SUPPORT THIS INDEPENDENT JOURNALISM
The article you’re about to read is from our reporters doing their important work — investigating, researching, and writing their stories. We want to provide informative and inspirational stories that connect you to the people, issues and opportunities within our community. Journalism requires lots of resources. Today, our business model has been interrupted by the pandemic; the vast majority of our advertisers’ businesses have been impacted. That’s why The Capistrano Dispatch is now turning to you for financial support. Learn more about our new Insider’s program here. Thank you.
By Alex Groves
Residents of the Capistrano Valley Mobile Estates have not had such a great view as they peer out from the backyards of their homes recently: The area surrounding the development has become inundated with tents and trash from a population of homeless people they say is growing.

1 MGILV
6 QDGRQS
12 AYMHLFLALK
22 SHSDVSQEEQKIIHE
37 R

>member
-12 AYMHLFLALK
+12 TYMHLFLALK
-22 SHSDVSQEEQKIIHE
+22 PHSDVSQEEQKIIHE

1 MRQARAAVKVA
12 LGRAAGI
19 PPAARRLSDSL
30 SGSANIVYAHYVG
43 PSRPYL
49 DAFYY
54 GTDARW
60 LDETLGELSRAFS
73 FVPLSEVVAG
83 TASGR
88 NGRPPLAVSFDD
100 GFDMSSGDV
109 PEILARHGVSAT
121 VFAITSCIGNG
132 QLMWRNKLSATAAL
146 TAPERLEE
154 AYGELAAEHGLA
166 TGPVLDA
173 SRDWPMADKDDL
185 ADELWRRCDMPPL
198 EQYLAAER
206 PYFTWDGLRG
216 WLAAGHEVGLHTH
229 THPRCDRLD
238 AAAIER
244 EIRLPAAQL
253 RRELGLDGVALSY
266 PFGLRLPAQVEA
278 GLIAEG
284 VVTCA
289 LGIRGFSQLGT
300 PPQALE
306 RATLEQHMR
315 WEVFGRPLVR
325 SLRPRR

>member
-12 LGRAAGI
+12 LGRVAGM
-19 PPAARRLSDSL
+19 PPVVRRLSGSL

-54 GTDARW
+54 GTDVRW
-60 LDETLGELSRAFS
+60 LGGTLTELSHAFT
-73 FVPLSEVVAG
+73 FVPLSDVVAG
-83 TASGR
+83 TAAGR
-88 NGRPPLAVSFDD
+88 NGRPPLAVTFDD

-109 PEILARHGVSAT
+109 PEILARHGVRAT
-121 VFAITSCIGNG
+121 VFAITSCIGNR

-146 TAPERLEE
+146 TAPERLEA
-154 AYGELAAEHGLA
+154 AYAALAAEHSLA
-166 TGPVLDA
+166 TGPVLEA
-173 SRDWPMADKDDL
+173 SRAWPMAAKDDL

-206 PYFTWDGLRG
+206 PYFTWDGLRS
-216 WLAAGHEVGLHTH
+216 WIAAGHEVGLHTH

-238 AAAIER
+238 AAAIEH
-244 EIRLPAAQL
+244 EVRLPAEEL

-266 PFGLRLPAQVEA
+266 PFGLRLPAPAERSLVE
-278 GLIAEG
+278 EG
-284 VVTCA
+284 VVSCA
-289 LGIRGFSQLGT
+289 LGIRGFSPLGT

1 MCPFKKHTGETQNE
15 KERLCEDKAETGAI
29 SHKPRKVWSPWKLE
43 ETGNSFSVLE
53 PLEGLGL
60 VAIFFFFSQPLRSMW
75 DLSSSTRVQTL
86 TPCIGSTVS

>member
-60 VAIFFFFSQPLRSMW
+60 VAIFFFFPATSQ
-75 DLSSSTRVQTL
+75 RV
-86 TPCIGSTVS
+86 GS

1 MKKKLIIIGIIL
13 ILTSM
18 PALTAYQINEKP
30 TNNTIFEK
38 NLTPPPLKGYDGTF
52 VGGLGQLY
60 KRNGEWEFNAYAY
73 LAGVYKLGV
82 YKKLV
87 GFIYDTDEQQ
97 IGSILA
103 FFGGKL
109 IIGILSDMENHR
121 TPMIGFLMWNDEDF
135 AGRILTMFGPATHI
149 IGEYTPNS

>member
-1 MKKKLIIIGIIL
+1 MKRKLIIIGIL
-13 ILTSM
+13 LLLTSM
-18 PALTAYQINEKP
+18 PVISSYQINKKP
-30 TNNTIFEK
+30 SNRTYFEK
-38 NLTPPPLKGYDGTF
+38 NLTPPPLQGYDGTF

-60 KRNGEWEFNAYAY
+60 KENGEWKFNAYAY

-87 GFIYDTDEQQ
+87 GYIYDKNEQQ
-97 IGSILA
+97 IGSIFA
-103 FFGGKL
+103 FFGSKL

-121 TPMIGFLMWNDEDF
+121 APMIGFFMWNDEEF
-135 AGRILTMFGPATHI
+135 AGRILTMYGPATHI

They say the homeless have contributed to a wide variety of problems; they’ve been seeing trespassing, using drugs and the noises they make at night have led to some of the park’s residents being kept up.
“I’ve been here six or seven years and the reason that I moved in here was because this park was what it was then,” Gary Hilde, 75, said. “But since I’ve come here it’s deteriorated around the exterior, particularly.”
Hilde, a driver for Uber and Lyft, said he will drive his car in the early morning hours and has seen people laying outside the block wall fence at the park entrance and others walking along the nearby railroad tracks to get to their camps.
Tents have been set up in various locations that are visible from the Mobile Home Estates. There are tents located on the embankments behind the car dealerships on Camino Capistrano; tents on city-owned lots off Stonehill Drive; and trailers that often stay overnight along Avenida Aeropuerto.